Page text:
Mayor Tiley chained to the top job
By JULIA ILES
THE Clarence Valley Council coughed up $3000 to a Nana Glen jeweller to create a unique mayoral chain of office, which was unveiled during Australia Day celebrations at Ulmarra last week.
According to the Mayor Ian Tiley, buying the chain had saved the council money as it was cheaper than the cost of purchasing traditional mayoral robes.
The cost of the chain was reduced from $5000 to $3000, and will record the names of future mayors for a century, Cr Tiley said.
"The council were unanimous in their decision to get rid of the archaic robes and now that there is a single council chambers, the chain represents a fair bit of symbolism for the new council," he said.
"When I wore it I felt a little emotional and it sank home that I am actually leading this council, which is a pretty significant responsibility."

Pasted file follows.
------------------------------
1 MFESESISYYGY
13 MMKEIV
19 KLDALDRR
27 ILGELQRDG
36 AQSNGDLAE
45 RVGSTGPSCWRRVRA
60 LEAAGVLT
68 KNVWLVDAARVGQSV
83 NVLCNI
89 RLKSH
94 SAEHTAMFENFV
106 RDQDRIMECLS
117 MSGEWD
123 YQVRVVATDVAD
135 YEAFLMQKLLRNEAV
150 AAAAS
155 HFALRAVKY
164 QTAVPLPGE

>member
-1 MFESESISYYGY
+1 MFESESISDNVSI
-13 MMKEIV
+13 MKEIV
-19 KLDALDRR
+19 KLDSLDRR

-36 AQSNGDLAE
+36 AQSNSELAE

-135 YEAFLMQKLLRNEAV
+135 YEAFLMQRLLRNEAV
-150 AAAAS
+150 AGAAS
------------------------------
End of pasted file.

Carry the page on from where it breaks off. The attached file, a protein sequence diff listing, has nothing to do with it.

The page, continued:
Creating the mayoral chain was a first for jeweller and silversmith Jeremy Carter.
"I was asked by the council to submit some designs, I put in a traditional and an arty one, they chose the arty one," he said. "It is a real honour to have made this piece and makes me a part of the history of Grafton, where I used to live for 13 years."
Mr Carter said the chain was solid sterling silver coated in 18 carat gold. The enamel part of the chain had to be done by a business in Coffs Harbour, but was eventually sent overseas to be completed.
Coincidently Mr Carter is holding his first sculptural exhibition entitled 'Pod' at the Grafton Regional Gallery until February 25.
But not everyone is happy about the purchase of the chain.
Yamba resident Ray Hunt described the amount of money spent on the chain as 'pretentious nonsense'.
"I understand that the robes will be put in the archives and the chain will be used for ceremonial occasions, but does the premier or the prime minister have a chain?
"Why shouldn't it (the money) be used for a town to have a picnic shelter? It could also go a long way for some playground equipment for kids."